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CoastWaterSports 2014

Transat Jacques Vabre: Leyton finishes third into Martinique

by Leyton Sailing Team 23 Nov 09:51 GMT 23 November 2021
Transat Jacques Vabre - Leyton © Jean-Marie Liot / Alea

Sam Goodchild and Aymeric Chapellier on Leyton finished the Transat Jacques Vabre into Fort de France, Martinique at 05:42:43hrs UTC this morning to take third place in the Ocean Fifty class. They crossed just 1 hour and 22 minutes behind second placed Koesio (Erwan Le Roux/Xavier Macaire) and 3hrs and 47 minutes after the class winners Primonial (Sebastien Rogues/Matthieu Souben) 15 days 17 hours and 43 minutes after the race start in Le Havre on Sunday 7th November.

The Anglo-French duo staged a significant comeback after being 283 miles behind the leaders at the Cape Verde islands racing a new course for this 15thedition of the Transat Jacques Vabre. Finishing in Martinique in the French West Indies rather than the normal 'coffee route' to Brasil, the route took the Ocean Fifty class across the Doldrums twice, both times Leyton making good gains on the boats in front. But a relatively modest start out of the Channel and across the Bay of Biscay made it hard to catch the race leaders on a course which ultimately profited the pacemakers.

Although they were rivals in Class 40 monohulls on the last Transat Jacques Vabre in 2019, finishing second and third, this was the longest ocean race yet on the demanding, fast Ocean Fifty multihulls for Goodchild and Chapellier on Leyton, ultimately closing in during the last hours to finish close behind Erwan Le Roux who three times Ocean Fifty class winner and 2014 Route du Rhum winner in the Ocean Fifty class.

On the dock in Fort de France, Goodchild who celebrated his 32nd birthday during the race smiled, " Actually we are less tired than a few days ago. After rounding Fernando de Noronha we were gybing constantly for two days along the Brazilian coast to try to catch up with the others. We found a good mouse hole to get through the Doldrums, which gave us a better angle to the others and got us back into the game. This was our first transatlantic in this class and it is very different to the monohull class. These Ocean Fifties are amazing boats that can go very fast, so you have to be careful. We have learned a lot. There was the adrenalin rush two or three hours from the finish. We got used to taking naps fairly often. We were boosted by the adrenalin and our motivation and wanting to go all the way. That has dropped off now and we're tired, but pleased to have finished."

Asked about their finishing position Goodchild said, "We're pleased to have finished. It could have been worse. It did us good to get back with the leading group in the Doldrums. It was a bit frustrating at the start, but we are pleased with the rest.of the race."

On the dock interview:

How did you work as a pair for the two weeks?

SG: The way we worked changed a lot, as the race changed a lot. We learnt a lot about working together and how the boat works and working with Marcel (ed note Van Triest weather router) on the weather from ashore. Usually when we set off, we take the decisions ourselves, but this time we had a third person ashore sending us messages. He has a lot of experience and that changed things for us. We did some GP events with the boat where we needed to be fast out on deck, but for two weeks, it is not the same thing at all. So, the way we did things changed a lot with a lot of discussion. We talked about how to do things better. Today, we're not sailing the same way we did a fortnight ago. We have progressed and are stronger than ever.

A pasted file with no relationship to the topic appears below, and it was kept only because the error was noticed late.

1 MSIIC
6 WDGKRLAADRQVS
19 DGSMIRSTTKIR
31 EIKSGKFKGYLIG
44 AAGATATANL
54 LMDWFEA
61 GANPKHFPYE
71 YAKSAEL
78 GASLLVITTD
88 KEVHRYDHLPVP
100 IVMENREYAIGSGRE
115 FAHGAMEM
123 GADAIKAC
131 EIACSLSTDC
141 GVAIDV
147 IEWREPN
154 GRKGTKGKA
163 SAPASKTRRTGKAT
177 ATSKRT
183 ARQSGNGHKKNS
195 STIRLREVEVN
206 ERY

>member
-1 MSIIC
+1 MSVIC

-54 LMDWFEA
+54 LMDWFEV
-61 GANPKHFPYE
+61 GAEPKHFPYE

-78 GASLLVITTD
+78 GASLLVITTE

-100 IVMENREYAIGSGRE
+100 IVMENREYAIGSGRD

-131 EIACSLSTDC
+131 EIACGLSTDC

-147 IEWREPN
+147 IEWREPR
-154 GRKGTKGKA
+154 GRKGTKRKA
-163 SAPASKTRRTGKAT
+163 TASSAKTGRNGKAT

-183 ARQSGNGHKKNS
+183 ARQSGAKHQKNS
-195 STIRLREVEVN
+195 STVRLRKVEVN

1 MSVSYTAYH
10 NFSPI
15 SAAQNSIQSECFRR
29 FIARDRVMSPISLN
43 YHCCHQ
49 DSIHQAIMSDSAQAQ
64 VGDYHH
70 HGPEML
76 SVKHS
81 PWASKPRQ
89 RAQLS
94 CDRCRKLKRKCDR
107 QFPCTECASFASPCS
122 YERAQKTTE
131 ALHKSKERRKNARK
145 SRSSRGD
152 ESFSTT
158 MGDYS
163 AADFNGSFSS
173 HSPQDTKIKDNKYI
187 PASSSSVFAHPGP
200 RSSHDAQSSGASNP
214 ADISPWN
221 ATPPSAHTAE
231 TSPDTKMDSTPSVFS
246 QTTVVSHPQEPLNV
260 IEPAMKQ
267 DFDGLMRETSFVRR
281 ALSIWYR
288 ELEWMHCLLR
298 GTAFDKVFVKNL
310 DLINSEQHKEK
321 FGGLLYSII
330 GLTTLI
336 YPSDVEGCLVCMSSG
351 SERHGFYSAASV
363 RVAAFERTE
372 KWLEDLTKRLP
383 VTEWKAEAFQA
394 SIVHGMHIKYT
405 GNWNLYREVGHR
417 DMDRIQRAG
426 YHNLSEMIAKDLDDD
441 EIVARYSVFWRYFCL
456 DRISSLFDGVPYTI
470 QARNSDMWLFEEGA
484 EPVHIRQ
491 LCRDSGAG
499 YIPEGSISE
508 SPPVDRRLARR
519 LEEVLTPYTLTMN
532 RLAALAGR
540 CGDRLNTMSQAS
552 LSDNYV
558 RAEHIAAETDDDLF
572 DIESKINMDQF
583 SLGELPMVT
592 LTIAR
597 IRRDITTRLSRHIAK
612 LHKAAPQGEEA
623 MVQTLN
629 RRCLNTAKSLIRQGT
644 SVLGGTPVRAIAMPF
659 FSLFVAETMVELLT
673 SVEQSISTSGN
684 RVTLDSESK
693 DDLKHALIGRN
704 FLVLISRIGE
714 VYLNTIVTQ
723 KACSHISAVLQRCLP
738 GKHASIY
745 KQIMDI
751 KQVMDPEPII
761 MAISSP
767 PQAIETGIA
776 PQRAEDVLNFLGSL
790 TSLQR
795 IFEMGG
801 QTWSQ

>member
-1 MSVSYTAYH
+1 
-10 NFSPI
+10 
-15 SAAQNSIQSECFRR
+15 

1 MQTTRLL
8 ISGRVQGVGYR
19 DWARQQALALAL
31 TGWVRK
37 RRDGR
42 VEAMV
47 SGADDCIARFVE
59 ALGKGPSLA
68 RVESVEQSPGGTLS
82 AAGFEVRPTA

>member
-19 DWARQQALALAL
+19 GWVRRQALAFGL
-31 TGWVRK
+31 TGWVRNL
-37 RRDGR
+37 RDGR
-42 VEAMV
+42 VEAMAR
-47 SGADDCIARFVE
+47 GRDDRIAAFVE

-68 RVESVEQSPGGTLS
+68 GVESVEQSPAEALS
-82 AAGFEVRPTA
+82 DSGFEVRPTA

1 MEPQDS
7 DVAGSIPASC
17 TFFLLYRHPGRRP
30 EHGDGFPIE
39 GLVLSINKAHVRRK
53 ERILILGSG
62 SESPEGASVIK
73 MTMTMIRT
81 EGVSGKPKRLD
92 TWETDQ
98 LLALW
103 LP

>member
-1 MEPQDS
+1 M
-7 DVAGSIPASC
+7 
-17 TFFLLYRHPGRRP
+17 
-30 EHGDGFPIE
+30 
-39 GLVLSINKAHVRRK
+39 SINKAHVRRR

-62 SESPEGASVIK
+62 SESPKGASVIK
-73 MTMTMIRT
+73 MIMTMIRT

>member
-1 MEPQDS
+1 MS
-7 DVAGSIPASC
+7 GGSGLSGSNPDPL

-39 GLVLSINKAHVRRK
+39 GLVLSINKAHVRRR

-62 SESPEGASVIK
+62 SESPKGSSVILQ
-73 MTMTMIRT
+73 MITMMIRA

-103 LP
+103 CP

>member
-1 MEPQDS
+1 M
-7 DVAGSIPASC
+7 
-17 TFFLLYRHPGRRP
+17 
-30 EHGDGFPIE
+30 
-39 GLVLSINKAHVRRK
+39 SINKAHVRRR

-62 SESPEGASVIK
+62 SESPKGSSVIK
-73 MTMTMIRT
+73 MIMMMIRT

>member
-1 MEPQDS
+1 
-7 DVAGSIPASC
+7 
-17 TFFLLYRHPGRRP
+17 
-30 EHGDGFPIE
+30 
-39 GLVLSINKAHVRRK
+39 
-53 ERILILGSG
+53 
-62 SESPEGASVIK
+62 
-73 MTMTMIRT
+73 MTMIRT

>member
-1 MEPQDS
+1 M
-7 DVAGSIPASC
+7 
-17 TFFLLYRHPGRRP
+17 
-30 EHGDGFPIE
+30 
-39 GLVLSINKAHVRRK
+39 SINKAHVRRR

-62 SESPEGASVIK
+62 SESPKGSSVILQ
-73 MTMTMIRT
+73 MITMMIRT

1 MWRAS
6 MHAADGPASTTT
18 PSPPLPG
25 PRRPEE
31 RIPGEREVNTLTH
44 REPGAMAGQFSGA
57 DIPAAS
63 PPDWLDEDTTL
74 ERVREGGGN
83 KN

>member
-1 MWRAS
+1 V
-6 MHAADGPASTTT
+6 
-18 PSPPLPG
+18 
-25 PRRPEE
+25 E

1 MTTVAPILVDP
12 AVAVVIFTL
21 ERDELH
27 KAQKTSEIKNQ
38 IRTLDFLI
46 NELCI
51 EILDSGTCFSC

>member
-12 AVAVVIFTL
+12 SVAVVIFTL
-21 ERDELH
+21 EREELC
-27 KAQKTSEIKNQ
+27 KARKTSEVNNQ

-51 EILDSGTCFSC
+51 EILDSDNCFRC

What was the boat like during the Transat?

Great. Apart from the gooseneck fitting, which is going to be the topic over the next over few weeks as we try to see why that broke. But overall, we didn't have any problems. But we didn't get the toolbox out much. The shore team really prepared the boat well ashore. There are a few details that can be improved. The boat is reliable and we can go on the attack with her. We found out a lot about the boat and know her better than a fortnight ago. We will try to make her that bit faster and 100% reliable for the Route du Rhum on 4th November next year.

How do you explain this success?

We never gave an inch away. We got off to a poor start and had a lot of catching up to do. But that didn't really change our way of sailing. We were sixth or seventh back just after the start and finished third. We were always keen to push ahead and overtake the others. So that pushes you to find ways of being faster.

What was the most difficult moment in the Transat?

Seeing the others get away in the Bay of Biscay. There were moments of doubting in the Bay of Biscay and off Madeira, where we had less wind than hoped for. We wondered whether we had chosen the wrong option. There are times when you gain a lot of miles and move up a bit and then you can feel more at ease. Emotionally and psychologically, it was a great race.

Your favourite moment?

The final gybe. Or the exit from the Doldrums. The start itself was magnificent, even if just after that, it was tougher.

A word about your opponents...

No one predicted Primonial would get a place on the podium. They sailed extremely well right from the start, so well done to them. They didn't leave anyone a chance of getting back up there. As for Koesio, they are faster and faster and know their boat better. Erwan has done the Transat twice aboard a Multi50 and won the Jacques Vabre three times. We knew he was going to be a strong competitor.

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